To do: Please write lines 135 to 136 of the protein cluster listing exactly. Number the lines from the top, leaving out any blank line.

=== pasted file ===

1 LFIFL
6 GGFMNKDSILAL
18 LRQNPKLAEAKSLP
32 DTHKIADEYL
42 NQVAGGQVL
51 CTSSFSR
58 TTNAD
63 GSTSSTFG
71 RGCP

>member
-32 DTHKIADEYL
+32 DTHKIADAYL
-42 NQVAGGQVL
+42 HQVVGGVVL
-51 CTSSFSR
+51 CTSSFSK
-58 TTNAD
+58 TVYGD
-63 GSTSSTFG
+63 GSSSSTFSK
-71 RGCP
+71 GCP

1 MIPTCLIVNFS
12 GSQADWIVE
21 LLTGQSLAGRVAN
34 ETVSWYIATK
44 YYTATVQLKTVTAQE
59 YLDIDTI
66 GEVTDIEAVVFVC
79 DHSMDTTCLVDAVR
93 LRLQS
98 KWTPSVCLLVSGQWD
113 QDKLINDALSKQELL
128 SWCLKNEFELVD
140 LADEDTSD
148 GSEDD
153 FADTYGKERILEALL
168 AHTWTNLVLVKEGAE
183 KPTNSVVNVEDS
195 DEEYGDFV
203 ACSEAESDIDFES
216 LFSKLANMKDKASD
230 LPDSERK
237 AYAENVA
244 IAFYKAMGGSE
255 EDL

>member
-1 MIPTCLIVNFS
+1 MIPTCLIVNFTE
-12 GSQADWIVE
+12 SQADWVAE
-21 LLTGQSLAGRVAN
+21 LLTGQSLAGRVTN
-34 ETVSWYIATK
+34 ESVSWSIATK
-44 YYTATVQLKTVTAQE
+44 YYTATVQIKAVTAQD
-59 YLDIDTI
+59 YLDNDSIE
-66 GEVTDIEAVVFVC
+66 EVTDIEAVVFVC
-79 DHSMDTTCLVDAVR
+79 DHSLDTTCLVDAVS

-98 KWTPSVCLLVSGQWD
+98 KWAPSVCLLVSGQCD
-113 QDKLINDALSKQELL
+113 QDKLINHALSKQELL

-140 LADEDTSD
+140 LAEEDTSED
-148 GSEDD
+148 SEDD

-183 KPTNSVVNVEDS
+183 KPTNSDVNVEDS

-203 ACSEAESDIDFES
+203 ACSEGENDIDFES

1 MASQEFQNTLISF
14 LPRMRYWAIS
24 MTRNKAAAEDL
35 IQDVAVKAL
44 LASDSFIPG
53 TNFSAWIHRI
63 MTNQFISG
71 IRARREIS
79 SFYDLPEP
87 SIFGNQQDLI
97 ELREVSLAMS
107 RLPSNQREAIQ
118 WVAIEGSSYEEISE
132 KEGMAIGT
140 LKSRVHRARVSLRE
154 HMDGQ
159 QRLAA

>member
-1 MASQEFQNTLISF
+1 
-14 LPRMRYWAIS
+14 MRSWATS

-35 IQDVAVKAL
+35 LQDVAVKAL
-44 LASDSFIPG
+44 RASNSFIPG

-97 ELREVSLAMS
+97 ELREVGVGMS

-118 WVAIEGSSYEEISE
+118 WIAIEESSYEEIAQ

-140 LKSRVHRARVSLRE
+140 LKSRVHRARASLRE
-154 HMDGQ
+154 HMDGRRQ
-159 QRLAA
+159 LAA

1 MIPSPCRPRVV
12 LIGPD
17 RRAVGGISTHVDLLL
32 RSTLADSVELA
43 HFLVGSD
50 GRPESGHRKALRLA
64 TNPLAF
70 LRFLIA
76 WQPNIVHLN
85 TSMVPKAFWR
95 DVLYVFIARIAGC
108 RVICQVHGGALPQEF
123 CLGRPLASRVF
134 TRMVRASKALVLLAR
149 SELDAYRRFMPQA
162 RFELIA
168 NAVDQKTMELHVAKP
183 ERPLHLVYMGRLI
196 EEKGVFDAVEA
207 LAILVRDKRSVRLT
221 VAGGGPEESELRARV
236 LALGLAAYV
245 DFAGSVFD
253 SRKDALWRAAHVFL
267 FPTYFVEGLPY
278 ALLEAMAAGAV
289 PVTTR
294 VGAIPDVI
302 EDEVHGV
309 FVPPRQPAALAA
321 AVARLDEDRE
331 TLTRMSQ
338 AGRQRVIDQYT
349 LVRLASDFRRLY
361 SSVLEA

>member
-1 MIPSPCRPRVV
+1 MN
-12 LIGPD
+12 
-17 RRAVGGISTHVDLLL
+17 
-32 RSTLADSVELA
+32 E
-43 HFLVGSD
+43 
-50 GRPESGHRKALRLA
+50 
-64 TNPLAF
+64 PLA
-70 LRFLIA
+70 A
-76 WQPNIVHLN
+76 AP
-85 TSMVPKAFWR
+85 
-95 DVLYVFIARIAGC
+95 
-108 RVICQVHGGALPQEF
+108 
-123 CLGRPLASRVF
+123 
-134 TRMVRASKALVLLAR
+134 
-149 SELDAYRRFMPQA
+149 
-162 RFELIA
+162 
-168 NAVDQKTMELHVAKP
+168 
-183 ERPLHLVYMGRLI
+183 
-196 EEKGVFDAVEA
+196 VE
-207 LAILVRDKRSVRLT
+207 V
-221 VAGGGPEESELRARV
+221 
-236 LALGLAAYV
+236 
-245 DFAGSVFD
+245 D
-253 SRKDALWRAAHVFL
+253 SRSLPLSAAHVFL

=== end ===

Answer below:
253 SRKDALWRAAHVFL
267 FPTYFVEGLPY